del C:\WIN – A Goodbye to Windows 3.1

The end of an era has arrived for a legend in computing. Windows 3.1, the first widely accepted foray into graphical user interface operating systems from Microsoft, has reached its End of Life.

The BBC covered the story noting, “[It] helped Microsoft establish itself and set the trend for how it makes its revenues, and what drives the company until the present day.”

While Microsoft stopped releasing the OS as a desktop operating system years ago, licenses were still being issued as it was apparently wildly popular as an embedded Operating System. The BBC points out, to my surprise, that it is even being used on Virgin Atlantic and Qantas airlines to power the in-seat entertainment systems for their long-haul flights. Note that this does not appear to be the case with Virgin America that appears to be using a Linux variant, as we covered over a year ago.

To me, it seems that Windows 3.1, while it was certainly lightweight by todays standards, is a bit overkill for an embedded operating system. Certainly, mobile phones tend to benefit from Java ME (Blackberry smartphones, for instance, are run on Java), Symbian which is wildly popular among Nokia phones or event the .NET Compact Framework usable in Windows apps on mobile devices.

Of course, mobile phones are not the only mobile devices. Every electronic device that does anything has some sort of embedded operating system that might be a embedded linux variant, or the like.

The trick for embedded operating systems is that they must live in a very small memory space and typically are feature limited to essential functionality usable in a miniature device. Windows 3.1 ability to live in the reserved 640k memory space of a DOS environment made it sexy for this kind of application (keep in mind that Windows Vista requires a minimum of 1GB of memory, so do the math on technology differences).


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@ECHO OFF
LH /L:2 C:\WINDOWS\COMMAND\MSCDEX /D:MSCD000 /M:15 /E /S /L:D /V
LH /L:0;2 /S C:\WINDOWS\COMMAND\SMARTDRV 2048 16 /V
C:\WINDOWS\COMMAND\MODE CON RATE=32 DELAY=2
C:\WINDOWS\COMMAND\MODE CON CP PREP=((865) C:\WINDOWS\COMMAND\EGA.CPI)
C:\WINDOWS\COMMAND\MODE CON CP SEL=865
LH /L:2 C:\WINDOWS\COMMAND\KEYB DK,865,C:\WINDOWS\COMMAND\KEYBOARD.SYS
LH /L:2 C:\MOUSE\MOUSE
LH /L:2 C:\WINDOWS\COMMAND\DOSKEY /INSERT
PROMPT $p$g
PATH C:\WINDOWS;C:\WINDOWS\COMMAND;C:\CTSND
SET DIRCMD=/P /A
SET TEMP=C:\WINDOWS\TEMP
SET TMP=C:\WINDOWS\TEMP
SET SOUND=C:\CTSND
SET BLASTER=A220 I5 D1 H5 P330 T6
SET MIDI=SYNTH:1 MAP:G
C:\CTSND\DIAGNOSE /S
C:\CTSND\SB16SET /P

It’s been a good 18 years, not that I miss Windows 3.1 all that much. I got my start on Apple IIc and moved quickly to an 8088 before beginning real learning on an i286 running Windows 3.1. This was back in 1990, so there’s a bit of nostalgia here. Congrats, Microsoft, for making a game changer.

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Blackberry Provides a Mobile Device Too!

Since the iPhone came out a year and a half ago, mobile app development has gone into an iPhone-only mode of development. Mostly. The web interface has made it much more conducive to providing a real rich environment for web applications and now that the iPhone 3G has arrived, apps are being produced left and right.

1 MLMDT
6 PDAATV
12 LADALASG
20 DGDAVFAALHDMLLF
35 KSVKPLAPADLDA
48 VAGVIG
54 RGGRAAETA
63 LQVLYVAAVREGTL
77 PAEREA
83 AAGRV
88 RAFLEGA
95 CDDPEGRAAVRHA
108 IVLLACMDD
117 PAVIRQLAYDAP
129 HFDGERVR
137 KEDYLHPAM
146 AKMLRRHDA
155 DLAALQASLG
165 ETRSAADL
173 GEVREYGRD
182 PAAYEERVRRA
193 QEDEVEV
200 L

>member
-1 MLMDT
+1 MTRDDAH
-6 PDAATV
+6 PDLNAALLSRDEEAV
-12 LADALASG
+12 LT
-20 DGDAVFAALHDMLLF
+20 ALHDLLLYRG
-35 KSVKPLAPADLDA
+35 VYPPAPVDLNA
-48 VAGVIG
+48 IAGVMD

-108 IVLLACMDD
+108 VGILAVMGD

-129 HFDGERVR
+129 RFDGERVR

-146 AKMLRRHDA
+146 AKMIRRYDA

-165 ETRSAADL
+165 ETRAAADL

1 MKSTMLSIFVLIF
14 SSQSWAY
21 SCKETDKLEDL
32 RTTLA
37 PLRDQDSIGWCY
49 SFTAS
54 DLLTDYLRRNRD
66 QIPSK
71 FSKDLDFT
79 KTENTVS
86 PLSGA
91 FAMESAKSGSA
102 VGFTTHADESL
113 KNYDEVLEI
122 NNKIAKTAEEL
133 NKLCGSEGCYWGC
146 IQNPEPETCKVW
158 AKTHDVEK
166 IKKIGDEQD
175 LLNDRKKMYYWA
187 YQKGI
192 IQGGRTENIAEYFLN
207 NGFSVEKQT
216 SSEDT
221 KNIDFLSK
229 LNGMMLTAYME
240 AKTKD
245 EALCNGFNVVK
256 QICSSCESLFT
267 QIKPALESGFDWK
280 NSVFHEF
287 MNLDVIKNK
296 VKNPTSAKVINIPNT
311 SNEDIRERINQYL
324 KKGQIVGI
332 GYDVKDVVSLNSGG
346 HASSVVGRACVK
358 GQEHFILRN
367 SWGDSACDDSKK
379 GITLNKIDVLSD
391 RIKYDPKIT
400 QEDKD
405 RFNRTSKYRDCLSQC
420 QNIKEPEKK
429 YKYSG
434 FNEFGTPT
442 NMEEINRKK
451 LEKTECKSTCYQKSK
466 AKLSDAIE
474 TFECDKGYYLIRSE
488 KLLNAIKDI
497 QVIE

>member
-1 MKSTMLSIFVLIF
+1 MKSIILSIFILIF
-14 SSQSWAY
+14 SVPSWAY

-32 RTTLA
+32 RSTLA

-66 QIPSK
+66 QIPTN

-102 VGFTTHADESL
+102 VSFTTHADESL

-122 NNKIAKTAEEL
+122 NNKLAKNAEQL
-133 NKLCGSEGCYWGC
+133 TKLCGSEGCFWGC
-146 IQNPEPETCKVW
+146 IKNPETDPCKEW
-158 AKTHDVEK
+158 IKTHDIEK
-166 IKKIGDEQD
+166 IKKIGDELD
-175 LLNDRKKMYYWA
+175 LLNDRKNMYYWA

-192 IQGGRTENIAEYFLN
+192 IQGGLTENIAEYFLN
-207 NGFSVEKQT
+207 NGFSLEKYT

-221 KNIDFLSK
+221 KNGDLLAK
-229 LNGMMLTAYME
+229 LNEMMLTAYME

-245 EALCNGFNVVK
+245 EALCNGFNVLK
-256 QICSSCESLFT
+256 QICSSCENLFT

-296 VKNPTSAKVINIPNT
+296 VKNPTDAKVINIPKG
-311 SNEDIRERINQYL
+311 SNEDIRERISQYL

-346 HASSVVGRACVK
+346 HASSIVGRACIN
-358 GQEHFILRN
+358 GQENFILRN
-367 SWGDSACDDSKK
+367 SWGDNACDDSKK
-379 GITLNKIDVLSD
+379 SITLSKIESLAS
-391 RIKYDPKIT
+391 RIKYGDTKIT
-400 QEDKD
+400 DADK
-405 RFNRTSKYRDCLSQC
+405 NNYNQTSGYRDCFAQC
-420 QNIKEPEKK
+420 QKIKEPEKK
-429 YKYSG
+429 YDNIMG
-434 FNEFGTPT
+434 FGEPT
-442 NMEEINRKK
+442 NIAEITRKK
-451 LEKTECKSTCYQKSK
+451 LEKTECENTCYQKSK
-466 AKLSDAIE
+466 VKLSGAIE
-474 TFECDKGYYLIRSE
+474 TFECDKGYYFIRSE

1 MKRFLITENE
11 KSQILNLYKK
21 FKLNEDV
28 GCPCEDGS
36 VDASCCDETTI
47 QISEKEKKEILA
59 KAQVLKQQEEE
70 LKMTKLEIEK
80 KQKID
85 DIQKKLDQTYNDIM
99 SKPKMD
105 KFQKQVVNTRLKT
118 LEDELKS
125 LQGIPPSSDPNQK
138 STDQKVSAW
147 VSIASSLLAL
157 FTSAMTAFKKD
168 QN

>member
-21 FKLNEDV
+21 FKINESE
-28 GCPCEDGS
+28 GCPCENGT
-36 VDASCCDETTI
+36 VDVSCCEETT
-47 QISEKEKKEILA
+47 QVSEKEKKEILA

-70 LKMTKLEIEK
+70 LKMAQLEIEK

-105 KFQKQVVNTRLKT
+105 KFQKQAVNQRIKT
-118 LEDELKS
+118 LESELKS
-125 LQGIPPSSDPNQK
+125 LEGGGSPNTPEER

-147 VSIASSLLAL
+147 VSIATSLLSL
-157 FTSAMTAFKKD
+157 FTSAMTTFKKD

It’s all great, except Apple still has a minority market share in mobile devices. By mobile device, I am referring to smart phones: iPhone, Treo, Blackberry, etc.

In DC, we have a running joke about the iPhone. In DC the preference for a smartphone is a Blackberry. When I get on the Metro, I look around and everyone is fiddling on their Blackberries.

It’s a matter of utility and practicality.

In San Francisco, no one goes without an iPhone, but in DC iPhones are far more scarce.

Yet, mobile application development seems to trend toward iPhones. While iPhone rich applications are great for the “bling” factor, they represent a small minority of customers in the global market that actually can utilize these interfaces.

In my opinion, developers can work within the limitations imposed by RIM to provide rich Blackberry equivalents to their apps. The Facebook App for Blackberry is a shining example of great Blackberry app that has been developed within the context of the RIM framework.

It can be done. It should be done.

I was pitched an iPhone app by a PR guy yesterday and when I scolded him for having an iPhone app and not a Blackberry app as well, he corrected me and gave me access to their prior-released Blackberry version. After fiddling around with it for 30 mins, I realized it just doesn’t work. Why are companies putting out half-assed products?

The Blackberry Storm is coming out, by all accounts, in the next 2-3 weeks and I’ll be one getting it as soon as it comes out. Why? Because Blackberry users know our product sucks. But, we need it. It’s utility. It’s functional. It’s the hub of our digital lives. The Storm will theoretically change that and that is great.

In the meantime, mobile app developers have to recognize the market share and not take an elitist perspective that they can somehow push users to the sexier platform. Because in DC, purchasers don’t care about sexiness. They care about utility. I imagine this city is not alone in that regard.

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